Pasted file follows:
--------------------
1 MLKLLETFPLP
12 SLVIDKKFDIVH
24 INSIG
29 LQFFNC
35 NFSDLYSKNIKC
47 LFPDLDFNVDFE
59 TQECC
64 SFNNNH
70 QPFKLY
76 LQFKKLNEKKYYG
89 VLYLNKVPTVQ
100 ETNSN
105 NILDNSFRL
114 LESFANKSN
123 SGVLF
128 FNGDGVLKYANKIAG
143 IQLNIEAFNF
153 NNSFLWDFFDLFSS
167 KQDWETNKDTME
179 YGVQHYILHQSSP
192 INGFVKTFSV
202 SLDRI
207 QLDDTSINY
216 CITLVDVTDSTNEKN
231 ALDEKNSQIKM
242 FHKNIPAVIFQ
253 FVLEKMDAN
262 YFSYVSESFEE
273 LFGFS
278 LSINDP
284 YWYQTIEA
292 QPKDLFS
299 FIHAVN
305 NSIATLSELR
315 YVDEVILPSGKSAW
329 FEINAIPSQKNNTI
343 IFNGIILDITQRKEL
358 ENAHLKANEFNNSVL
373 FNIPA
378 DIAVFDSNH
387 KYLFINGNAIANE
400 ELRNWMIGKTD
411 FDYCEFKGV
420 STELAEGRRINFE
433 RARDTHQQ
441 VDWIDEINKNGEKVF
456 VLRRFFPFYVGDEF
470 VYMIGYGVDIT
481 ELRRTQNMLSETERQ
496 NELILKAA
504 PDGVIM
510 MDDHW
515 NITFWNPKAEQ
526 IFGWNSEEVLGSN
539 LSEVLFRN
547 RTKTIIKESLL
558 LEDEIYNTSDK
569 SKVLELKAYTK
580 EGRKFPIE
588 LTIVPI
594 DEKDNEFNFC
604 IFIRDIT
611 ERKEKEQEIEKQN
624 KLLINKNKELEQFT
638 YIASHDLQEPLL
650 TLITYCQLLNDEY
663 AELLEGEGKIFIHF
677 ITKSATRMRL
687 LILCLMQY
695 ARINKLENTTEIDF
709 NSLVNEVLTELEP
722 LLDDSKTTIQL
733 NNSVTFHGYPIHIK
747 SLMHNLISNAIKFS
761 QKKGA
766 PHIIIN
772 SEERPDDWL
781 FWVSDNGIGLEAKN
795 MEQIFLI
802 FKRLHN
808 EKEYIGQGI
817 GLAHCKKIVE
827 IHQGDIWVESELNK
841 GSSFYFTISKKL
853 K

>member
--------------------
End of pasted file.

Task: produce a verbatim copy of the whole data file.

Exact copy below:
1 MLKLLETFPLP
12 SLVIDKKFDIVH
24 INSIG
29 LQFFNC
35 NFSDLYSKNIKC
47 LFPDLDFNVDFE
59 TQECC
64 SFNNNH
70 QPFKLY
76 LQFKKLNEKKYYG
89 VLYLNKVPTVQ
100 ETNSN
105 NILDNSFRL
114 LESFANKSN
123 SGVLF
128 FNGDGVLKYANKIAG
143 IQLNIEAFNF
153 NNSFLWDFFDLFSS
167 KQDWETNKDTME
179 YGVQHYILHQSSP
192 INGFVKTFSV
202 SLDRI
207 QLDDTSINY
216 CITLVDVTDSTNEKN
231 ALDEKNSQIKM
242 FHKNIPAVIFQ
253 FVLEKMDAN
262 YFSYVSESFEE
273 LFGFS
278 LSINDP
284 YWYQTIEA
292 QPKDLFS
299 FIHAVN
305 NSIATLSELR
315 YVDEVILPSGKSAW
329 FEINAIPSQKNNTI
343 IFNGIILDITQRKEL
358 ENAHLKANEFNNSVL
373 FNIPA
378 DIAVFDSNH
387 KYLFINGNAIANE
400 ELRNWMIGKTD
411 FDYCEFKGV
420 STELAEGRRINFE
433 RARDTHQQ
441 VDWIDEINKNGEKVF
456 VLRRFFPFYVGDEF
470 VYMIGYGVDIT
481 ELRRTQNMLSETERQ
496 NELILKAA
504 PDGVIM
510 MDDHW
515 NITFWNPKAEQ
526 IFGWNSEEVLGSN
539 LSEVLFRN
547 RTKTIIKESLL
558 LEDEIYNTSDK
569 SKVLELKAYTK
580 EGRKFPIE
588 LTIVPI
594 DEKDNEFNFC
604 IFIRDIT
611 ERKEKEQEIEKQN
624 KLLINKNKELEQFT
638 YIASHDLQEPLL
650 TLITYCQLLNDEY
663 AELLEGEGKIFIHF
677 ITKSATRMRL
687 LILCLMQY
695 ARINKLENTTEIDF
709 NSLVNEVLTELEP
722 LLDDSKTTIQL
733 NNSVTFHGYPIHIK
747 SLMHNLISNAIKFS
761 QKKGA
766 PHIIIN
772 SEERPDDWL
781 FWVSDNGIGLEAKN
795 MEQIFLI
802 FKRLHN
808 EKEYIGQGI
817 GLAHCKKIVE
827 IHQGDIWVESELNK
841 GSSFYFTISKKL
853 K

>member